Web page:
Park Hill man fined $20,000 for dangerous driving
From the Courts
November 16, 2012

Park Hill man fined $20,000 for dangerous driving

Park Hill resident Garry Harry has until April 2014 to come up with $20,000, if he is to avoid going to prison for a year.{{more}}

The 29-year-old was on Wednesday, November 14 convicted for causing the death of Kenroy Hull by dangerous driving on November 8, 2009 at Georgetown.

In addition to the fine that High Court judge Wesley James imposed on him, Harry, who had his driver’s license suspended since January 2010, had the suspension extended for another six months.

During his address to the nine member mixed jury, Harry’s attorney, Ronald Marks, said the prosecution had a weak case and that his client was not speeding, nor did he come off the main road when the incident took place.

The court heard that Harry was driving an omnibus from the direction of Georgetown when he struck the deceased, 42, of Georgetown.

Hull was struck not too far from the playing field and was thrown over a wall before slamming into a utility pole.

Marks said surgical pathologist, Dr Ronald Child, testified that at the time of Hull’s death, alcohol was found in his body.

“If a drunken man stumbles in front of your vehicle, what are you supposed to do? asked Marks.

Marks further stated that, according to the testimony of Inspector Grenviille Dick, the vehicle was inspected on the fateful night and the conclusion was that the vehicle was travelling at a moderate pace.

“In order to convict him, you have to be able to find something that he did that falls below the standard of a reasonable driver… The van never left the road. The lash he (deceased) got threw him 13 feet away….,” Marks said.

The medical evidence revealed that Hull suffered injuries to his head.

“My client said he didn’t see anything. He heard a noise and came out,” Marks added.

The attorney further pointed out that there were no brake marks on the road from his client’s vehicle.

“There were no brakes impression on the road. This is obvious! If somebody came suddenly onto the road from below a road, there is no way he could have seen him. He saw nothing for him to create that stimulus to mash brakes,” Marks said.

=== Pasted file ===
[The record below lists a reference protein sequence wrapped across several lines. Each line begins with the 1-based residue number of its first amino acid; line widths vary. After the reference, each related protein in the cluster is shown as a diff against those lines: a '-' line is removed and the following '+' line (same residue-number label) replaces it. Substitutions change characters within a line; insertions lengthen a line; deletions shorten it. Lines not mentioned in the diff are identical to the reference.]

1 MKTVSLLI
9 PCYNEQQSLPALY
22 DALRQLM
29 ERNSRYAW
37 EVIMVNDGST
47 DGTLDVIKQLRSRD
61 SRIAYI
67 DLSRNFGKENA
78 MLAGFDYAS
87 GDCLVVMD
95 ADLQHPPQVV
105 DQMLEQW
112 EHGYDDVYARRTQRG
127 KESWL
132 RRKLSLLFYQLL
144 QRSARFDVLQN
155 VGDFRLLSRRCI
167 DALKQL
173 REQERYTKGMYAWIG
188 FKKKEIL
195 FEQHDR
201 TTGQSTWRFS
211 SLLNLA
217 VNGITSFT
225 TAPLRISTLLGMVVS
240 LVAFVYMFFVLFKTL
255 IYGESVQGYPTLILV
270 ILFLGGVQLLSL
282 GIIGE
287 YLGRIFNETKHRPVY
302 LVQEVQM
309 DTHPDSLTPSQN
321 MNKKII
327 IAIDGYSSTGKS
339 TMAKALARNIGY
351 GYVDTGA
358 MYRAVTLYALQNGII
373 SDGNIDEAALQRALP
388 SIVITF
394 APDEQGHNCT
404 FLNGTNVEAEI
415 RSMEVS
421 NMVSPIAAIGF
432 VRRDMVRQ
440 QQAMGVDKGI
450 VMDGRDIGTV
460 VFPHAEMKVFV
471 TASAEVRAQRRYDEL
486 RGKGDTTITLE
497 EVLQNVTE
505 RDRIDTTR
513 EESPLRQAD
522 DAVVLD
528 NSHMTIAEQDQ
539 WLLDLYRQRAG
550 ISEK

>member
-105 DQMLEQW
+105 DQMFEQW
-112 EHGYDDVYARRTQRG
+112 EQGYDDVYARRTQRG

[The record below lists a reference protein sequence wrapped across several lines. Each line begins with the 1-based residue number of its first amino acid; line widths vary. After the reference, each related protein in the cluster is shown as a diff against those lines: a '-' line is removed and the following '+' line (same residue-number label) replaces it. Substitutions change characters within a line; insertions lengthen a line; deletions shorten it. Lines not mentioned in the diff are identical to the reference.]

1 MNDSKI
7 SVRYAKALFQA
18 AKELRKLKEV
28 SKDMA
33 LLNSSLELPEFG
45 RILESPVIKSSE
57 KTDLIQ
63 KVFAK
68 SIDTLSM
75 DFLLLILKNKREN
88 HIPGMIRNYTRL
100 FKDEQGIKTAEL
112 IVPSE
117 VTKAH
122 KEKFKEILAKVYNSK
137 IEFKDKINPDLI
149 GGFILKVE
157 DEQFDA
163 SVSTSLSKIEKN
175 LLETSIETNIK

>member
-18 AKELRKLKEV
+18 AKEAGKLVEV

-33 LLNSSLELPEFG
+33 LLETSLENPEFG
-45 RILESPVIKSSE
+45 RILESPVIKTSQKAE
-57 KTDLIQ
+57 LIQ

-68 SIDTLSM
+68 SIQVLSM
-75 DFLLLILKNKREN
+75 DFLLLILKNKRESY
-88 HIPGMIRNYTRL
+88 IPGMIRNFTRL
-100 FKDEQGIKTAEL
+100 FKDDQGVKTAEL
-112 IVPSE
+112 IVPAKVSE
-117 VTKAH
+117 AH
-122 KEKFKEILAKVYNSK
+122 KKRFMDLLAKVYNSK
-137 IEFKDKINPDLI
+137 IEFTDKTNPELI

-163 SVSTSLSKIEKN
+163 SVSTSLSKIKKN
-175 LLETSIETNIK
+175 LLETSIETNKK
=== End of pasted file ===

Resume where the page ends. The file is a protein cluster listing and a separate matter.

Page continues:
“The only way you can find this man guilty is by speculating. The damage was at the left side of the vehicle. I’m pointing out the ridiculousness of the prosecution’s case that he could have seen this man,” Marks continued.

According to Marks, one expert prosecution witness stated that the vehicle was travelling between 30 and 50 miles per hour.

“If that person was hit from the front, you would have seen damage to lights and the grill. There’s no evidence he was speeding. Had he seen this man there would have been brakes impression.

In summing up the case, Justice James told the jury that there was no evidence that the deceased was drunk.

The judge said that on the night of the incident, the road was dry and smooth.

He noted that Harry, in his testimony, said he didn’t see the deceased.

“If you were driving, the street well lit and there’s no evidence of any other traffic, wouldn’t you see a man on the left side of the road?”

James said the prosecution’s case was that he told the brother of the deceased he (Harry) thought it was a dog.

“I’m asking you if you think that it is reasonable for someone to see a man and say it was a dog?

“What was the accused man doing when he was driving? There was no other traffic on the road. He was struck over a wall and hit a pole.” James said.

“Ask yourself what speed he would be going to hit a man over a wall?” James also asked the jury.

The judge said when the vehicle was inspected, it was in good working order.

“Was it inattentiveness why the accused didn’t see him? What was he doing why he didn’t see the man on the road?

“There’s no evidence he (deceased) came out of a hole or gap as suggested by counsel Marks. The only evidence is that deceased was on the road and Dr Child’s evidence said most of the injuries were from the front down.

“I’m not asking you to speculate, but something must have or have not happened to him that caused him to hit the deceased.”

James said, from the evidence of Dr Child, the jury can draw inference that the deceased was moving in the opposite direction to the vehicle.

He further added that Child said the amount of alcohol in the deceased’s blood at the time was not such that would cause a person to be drunk.

“Ask yourself why didn’t he see this man?”

Director of Public Prosecutions Colin Williams and crown counsel Carl Williams led the crown’s case.